Water, Water Everywhere: Understanding our Water Infrastructure

Staying afloat of our nation’s growing water infrastructure problems means understanding the culprits

Understanding our water infrastructure

Water main breaks, “Do not drink” orders, and water leak emergencies are headlines we are  used to seeing as across the nation, Americans learn that the country is losing an estimated 2.1 trillion gallons of water each year due to leaking pipes, broken mains, and faulty meters.

The problem is that amongst all the infrastructure systems we have – transportation, telecommunications, air traffic control – water and sewer pipelines are mostly hidden from our daily lives.  We often don’t know there is a problem, until there is one.

And yet, our water system is one of the most important and economically viable infrastructure systems we have in our country. The US Department of Commerce Bureau of Economic Analysis estimates that for every dollar spent on water infrastructure, about $2.62 is generated in the private economy, and for every job added in the water workforce, about 3.68 jobs are added to the national economy.

A recent article from National Public Radio blames much of the problem to aging pipes originally installed close to 100 years ago.   In many cases, however, that isn’t necessarily the case. Some pipes can last hundreds of years in proper soil conditions. In other cases pipes just a couple of decades old can be found in complete disrepair because of the environment around the pipe.

Just think about your town and how it has developed over the last 10,15, or even 20 years.  The town is probably unrecognizable compared to what it looked like 100 years ago when many of the same water lines we use today were installed.  New elements, often corrosive ones, may have been introduced into the soil surrounding the pipelines including landfills, cinders in the pavement, contamination, stray currents, and high groundwater.  These elements represent only a few that will degrade the exterior of the pipe over time, ultimately causing failure.  By understanding why pipes fail and documenting corrosive areas, communities can focus their limited dollars on replacing pipes with a high risk of failure.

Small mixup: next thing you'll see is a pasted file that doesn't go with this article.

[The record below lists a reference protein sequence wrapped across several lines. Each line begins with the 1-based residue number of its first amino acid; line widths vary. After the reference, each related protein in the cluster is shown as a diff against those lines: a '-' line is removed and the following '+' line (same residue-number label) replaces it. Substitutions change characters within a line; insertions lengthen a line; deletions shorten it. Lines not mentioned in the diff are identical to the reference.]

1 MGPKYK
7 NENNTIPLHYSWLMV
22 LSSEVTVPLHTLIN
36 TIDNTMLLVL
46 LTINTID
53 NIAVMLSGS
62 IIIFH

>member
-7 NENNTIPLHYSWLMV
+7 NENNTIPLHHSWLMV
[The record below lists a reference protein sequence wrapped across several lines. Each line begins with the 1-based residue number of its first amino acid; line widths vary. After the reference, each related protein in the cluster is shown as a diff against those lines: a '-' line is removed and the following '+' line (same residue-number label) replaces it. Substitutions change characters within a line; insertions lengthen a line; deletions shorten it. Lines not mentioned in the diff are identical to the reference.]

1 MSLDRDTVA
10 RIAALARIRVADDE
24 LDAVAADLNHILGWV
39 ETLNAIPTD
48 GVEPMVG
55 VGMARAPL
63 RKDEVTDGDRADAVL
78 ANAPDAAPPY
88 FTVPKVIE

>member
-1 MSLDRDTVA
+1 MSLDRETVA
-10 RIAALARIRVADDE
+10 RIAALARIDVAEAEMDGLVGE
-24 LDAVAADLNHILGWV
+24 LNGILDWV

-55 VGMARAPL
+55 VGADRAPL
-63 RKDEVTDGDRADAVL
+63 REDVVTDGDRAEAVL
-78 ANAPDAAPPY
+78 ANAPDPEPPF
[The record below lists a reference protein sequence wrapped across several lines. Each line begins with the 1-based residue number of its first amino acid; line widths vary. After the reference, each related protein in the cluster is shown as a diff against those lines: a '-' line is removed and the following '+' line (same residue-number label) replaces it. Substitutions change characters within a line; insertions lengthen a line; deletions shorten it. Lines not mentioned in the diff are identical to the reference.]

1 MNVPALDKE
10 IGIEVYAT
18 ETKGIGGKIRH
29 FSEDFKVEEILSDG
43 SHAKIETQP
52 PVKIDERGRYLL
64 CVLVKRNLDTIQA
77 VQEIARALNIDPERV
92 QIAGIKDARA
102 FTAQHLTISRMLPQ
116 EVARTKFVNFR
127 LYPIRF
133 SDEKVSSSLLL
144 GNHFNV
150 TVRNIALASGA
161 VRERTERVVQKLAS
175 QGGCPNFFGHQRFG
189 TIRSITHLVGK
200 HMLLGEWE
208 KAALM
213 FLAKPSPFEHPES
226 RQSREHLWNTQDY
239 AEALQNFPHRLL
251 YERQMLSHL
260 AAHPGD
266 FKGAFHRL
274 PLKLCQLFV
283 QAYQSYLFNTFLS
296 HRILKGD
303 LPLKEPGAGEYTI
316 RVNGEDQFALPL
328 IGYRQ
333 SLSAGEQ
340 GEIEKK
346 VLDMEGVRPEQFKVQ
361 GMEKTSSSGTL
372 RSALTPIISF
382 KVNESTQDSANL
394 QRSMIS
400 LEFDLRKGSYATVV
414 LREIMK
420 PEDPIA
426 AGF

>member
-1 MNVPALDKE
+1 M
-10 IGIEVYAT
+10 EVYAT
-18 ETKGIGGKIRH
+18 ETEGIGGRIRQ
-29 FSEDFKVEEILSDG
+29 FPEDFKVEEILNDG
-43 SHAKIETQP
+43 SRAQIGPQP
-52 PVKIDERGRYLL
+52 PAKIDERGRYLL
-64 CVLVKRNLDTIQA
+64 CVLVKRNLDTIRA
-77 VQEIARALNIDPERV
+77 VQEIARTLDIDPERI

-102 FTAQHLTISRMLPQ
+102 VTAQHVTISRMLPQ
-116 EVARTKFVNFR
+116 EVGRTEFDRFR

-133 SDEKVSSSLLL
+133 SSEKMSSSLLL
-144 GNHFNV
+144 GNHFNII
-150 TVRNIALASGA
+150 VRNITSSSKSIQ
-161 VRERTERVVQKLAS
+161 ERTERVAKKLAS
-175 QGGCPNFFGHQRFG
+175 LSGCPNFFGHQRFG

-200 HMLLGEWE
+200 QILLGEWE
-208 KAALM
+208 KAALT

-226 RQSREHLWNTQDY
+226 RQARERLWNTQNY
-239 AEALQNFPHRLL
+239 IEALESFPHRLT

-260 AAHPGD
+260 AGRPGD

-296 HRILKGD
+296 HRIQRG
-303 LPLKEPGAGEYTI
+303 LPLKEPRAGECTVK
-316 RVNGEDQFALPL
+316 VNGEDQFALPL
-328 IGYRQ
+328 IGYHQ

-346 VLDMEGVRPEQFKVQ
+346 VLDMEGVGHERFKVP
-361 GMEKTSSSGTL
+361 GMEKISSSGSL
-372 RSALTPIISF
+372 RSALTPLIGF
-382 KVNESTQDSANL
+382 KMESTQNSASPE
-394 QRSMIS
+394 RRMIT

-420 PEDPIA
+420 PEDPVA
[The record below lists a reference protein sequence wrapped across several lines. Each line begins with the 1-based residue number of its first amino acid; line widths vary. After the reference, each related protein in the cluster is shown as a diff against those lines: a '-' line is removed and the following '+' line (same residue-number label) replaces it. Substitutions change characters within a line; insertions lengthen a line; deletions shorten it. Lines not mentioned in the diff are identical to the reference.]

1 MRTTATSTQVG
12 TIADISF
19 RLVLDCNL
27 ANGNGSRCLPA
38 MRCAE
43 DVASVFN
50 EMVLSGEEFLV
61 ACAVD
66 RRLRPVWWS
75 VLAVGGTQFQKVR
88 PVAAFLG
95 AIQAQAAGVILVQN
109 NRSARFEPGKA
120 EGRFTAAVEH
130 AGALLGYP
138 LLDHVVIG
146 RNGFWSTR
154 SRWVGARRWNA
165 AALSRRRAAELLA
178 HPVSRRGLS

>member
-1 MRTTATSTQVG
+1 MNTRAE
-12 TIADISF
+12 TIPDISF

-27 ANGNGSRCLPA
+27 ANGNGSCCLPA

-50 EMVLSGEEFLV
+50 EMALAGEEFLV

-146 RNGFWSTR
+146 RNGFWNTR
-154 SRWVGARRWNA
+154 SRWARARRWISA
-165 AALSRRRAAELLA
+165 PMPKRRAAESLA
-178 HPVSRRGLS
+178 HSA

It has been estimated that over the next 20 years, upgrading municipal water and wastewater systems is expected to cost between $3 and $5 trillion. Building and replacing water and sewage lines alone will cost some $660 billion to $1.1 trillion over the same time period. This is money utilities will need and that states do not have to give.  With water rates already on the rise, more has to be done to cost efficiently upgrade our infrastructure.

While the country is now faced with the inevitable burden of paying for upgrades, many in the industry argue that there is an efficient way to modernize our water infrastructure without breaking the bank. A suite of cost-effective approaches to reducing water loss and providing smart, responsible water service to customers are now being employed in municipalities across the country. Best practices include state-of-the-art auditing methods, leak detection monitoring, targeted repairs or upgrades, pressure management, and better metering technologies. By adopting such practices, water service providers can save themselves and their communities money in the long run, while protecting water resources and generating economic growth.


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